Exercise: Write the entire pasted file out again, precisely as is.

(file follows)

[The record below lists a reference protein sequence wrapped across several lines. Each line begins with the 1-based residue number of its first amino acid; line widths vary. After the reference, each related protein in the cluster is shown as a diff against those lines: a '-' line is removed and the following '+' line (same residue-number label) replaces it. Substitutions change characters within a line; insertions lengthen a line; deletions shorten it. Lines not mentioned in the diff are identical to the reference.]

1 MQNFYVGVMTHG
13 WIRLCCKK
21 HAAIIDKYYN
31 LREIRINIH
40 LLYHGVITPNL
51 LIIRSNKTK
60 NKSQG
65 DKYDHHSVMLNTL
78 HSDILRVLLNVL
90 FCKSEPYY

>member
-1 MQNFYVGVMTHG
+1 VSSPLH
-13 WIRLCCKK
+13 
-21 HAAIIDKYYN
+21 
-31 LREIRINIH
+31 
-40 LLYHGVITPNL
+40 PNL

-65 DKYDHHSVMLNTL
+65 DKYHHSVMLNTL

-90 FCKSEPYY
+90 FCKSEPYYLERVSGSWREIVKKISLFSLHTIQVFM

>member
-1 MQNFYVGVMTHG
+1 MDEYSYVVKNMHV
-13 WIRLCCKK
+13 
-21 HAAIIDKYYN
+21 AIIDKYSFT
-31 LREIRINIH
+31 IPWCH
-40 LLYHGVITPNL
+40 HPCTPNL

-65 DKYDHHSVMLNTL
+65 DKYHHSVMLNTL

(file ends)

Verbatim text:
[The record below lists a reference protein sequence wrapped across several lines. Each line begins with the 1-based residue number of its first amino acid; line widths vary. After the reference, each related protein in the cluster is shown as a diff against those lines: a '-' line is removed and the following '+' line (same residue-number label) replaces it. Substitutions change characters within a line; insertions lengthen a line; deletions shorten it. Lines not mentioned in the diff are identical to the reference.]

1 MQNFYVGVMTHG
13 WIRLCCKK
21 HAAIIDKYYN
31 LREIRINIH
40 LLYHGVITPNL
51 LIIRSNKTK
60 NKSQG
65 DKYDHHSVMLNTL
78 HSDILRVLLNVL
90 FCKSEPYY

>member
-1 MQNFYVGVMTHG
+1 VSSPLH
-13 WIRLCCKK
+13 
-21 HAAIIDKYYN
+21 
-31 LREIRINIH
+31 
-40 LLYHGVITPNL
+40 PNL

-65 DKYDHHSVMLNTL
+65 DKYHHSVMLNTL

-90 FCKSEPYY
+90 FCKSEPYYLERVSGSWREIVKKISLFSLHTIQVFM

>member
-1 MQNFYVGVMTHG
+1 MDEYSYVVKNMHV
-13 WIRLCCKK
+13 
-21 HAAIIDKYYN
+21 AIIDKYSFT
-31 LREIRINIH
+31 IPWCH
-40 LLYHGVITPNL
+40 HPCTPNL

-65 DKYDHHSVMLNTL
+65 DKYHHSVMLNTL